- TESUP New Zealand | Experience Renewable Energy
IT’S YOUR STORY EXPERIENCE # TESUP
- TESUP New Zealand | Wind Turbine and Flexible Solar Panel Manufacturer
Becoming energy independent today Your house can become a power plant to generate clean energy New Models Collection All TESUP Wind Turbines TESUP Flexible Solar Panels TESUP Charge Controllers Price $410.00 $6,020.00 Sort by MAGNUM 5 Wind Turbine (Made in Europe) Regular Price $2,670.00 Sale Price $2,370.00 Sales Tax Included | Free door delivery ATLAS4.0 Wind Turbine (Made in Europe) Regular Price $2,700.00 Sale Price $2,400.00 Sales Tax Included | Free door delivery ATLASX Wind Turbine (Made in Europe) Regular Price $2,520.00 Sale Price $2,220.00 Sales Tax Included | Free door delivery MasterX Wind Turbine (Made in Europe) Regular Price $1,810.00 Sale Price $1,510.00 Sales Tax Included | Free door delivery Wind Turbine Charge Controller (Made in Europe) Price $420.00 Sales Tax Included | Free door delivery Mounting Pole (Made in Europe) Price $410.00 Sales Tax Included | Free door delivery Transparent Flexible Solar Panel (made in Europe, high-tech) Price $690.00 Sales Tax Included | Free door delivery TESUP Home Energy Unit Regular Price $6,320.00 Sale Price $6,020.00 Sales Tax Included | Free door delivery Discontinued Models Collection All TESUP Wind Turbines TESUP Electric Scooters TESUP Charge Controllers Master940 Wind Turbine (Made in Europe) Out of stock ZEUS3.0 Wind Turbine (Made in Europe) Out of stock i2000 Wind Turbine (Made in Europe) Out of stock TESUP2400 Wind Turbine (Made in Europe) Out of stock Dolphin200dc Wind Turbine (Made in Europe) Out of stock Yuzo Wind Turbine (Made in Europe) Out of stock i500 Marine Wind Turbine (Made in Europe) Out of stock Solar Charge Controllers Out of stock EcoBoost Scooters (Made in Europe) Out of stock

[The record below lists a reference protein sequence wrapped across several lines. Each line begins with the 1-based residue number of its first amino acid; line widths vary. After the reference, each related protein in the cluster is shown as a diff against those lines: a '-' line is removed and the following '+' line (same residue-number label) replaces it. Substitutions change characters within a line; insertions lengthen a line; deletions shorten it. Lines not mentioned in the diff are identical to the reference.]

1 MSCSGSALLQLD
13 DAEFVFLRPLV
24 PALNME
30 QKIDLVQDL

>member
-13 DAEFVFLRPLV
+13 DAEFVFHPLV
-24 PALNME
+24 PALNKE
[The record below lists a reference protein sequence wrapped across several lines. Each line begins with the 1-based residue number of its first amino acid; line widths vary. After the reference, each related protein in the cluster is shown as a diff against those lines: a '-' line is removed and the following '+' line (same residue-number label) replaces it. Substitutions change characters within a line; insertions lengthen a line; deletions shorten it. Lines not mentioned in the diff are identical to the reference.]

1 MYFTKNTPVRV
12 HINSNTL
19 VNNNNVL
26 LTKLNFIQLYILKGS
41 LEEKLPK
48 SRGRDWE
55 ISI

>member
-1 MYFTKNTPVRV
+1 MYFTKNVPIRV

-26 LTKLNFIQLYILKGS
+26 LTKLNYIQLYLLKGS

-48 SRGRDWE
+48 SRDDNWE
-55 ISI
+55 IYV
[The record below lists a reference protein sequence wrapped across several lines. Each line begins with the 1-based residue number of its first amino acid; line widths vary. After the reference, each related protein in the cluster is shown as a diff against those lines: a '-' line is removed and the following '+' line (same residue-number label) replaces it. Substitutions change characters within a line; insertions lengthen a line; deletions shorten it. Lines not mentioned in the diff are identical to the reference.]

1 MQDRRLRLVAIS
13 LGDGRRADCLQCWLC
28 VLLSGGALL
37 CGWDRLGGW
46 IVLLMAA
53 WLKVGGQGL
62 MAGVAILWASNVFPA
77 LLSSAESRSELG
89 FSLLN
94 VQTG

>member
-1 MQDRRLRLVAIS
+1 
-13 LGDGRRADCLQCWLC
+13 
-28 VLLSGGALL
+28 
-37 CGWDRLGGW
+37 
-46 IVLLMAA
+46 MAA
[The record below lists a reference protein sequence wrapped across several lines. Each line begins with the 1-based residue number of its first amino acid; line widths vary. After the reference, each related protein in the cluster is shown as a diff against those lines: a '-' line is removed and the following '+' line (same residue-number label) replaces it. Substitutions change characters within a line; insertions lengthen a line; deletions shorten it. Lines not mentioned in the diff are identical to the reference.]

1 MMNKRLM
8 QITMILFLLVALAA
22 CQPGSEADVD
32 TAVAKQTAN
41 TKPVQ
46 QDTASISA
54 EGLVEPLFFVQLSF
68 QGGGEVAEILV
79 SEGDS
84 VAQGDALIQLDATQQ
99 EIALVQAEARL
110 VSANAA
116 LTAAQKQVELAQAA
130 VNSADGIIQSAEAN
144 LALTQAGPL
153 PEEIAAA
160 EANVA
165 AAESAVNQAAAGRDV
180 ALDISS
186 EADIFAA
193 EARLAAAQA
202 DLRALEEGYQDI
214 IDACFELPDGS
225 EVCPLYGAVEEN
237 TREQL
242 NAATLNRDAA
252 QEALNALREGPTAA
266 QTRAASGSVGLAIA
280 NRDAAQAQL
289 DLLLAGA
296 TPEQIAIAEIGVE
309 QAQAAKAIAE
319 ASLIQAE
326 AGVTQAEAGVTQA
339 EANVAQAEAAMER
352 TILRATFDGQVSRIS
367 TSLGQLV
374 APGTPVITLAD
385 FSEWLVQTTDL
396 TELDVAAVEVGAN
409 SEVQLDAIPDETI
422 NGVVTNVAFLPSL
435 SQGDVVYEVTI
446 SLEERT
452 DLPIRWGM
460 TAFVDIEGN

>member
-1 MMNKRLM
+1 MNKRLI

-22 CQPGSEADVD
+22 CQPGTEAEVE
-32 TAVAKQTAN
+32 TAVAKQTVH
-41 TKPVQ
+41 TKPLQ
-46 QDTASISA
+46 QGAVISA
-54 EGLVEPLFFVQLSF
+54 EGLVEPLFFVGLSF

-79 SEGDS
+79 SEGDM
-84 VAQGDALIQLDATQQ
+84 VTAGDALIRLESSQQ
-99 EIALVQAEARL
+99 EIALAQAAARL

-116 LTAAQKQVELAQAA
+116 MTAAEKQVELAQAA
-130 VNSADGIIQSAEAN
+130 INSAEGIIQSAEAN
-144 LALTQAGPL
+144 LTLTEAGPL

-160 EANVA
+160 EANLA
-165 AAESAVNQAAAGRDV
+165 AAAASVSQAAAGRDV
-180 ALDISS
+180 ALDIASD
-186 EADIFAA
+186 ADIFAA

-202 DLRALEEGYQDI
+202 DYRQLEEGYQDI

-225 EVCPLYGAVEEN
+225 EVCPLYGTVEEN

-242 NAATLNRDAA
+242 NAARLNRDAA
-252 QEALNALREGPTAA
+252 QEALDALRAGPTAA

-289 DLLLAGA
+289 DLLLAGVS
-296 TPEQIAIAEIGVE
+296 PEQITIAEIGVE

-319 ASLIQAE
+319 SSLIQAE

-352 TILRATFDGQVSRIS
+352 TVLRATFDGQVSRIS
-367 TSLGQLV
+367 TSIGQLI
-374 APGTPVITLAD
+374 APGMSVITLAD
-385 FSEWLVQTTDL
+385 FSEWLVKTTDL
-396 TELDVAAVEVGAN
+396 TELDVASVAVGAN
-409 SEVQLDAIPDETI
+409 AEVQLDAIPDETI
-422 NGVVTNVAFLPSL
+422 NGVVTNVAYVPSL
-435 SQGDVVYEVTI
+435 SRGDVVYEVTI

- One of the biggest tech. cooperations, TESUP and GAMAK! | TESUP NZ
< Back One of the biggest tech. cooperations, TESUP and GAMAK! TESUP Jun 20, 2022 2030 series super wind turbine generators World's leading household wind turbine manufacturer TESUP and 60 years old GAMAK electric motor company are cooperating now to manufacture 2030 series super wind turbine generators, small as a human hand and powerful as a monster, up to10 KW. Previous Next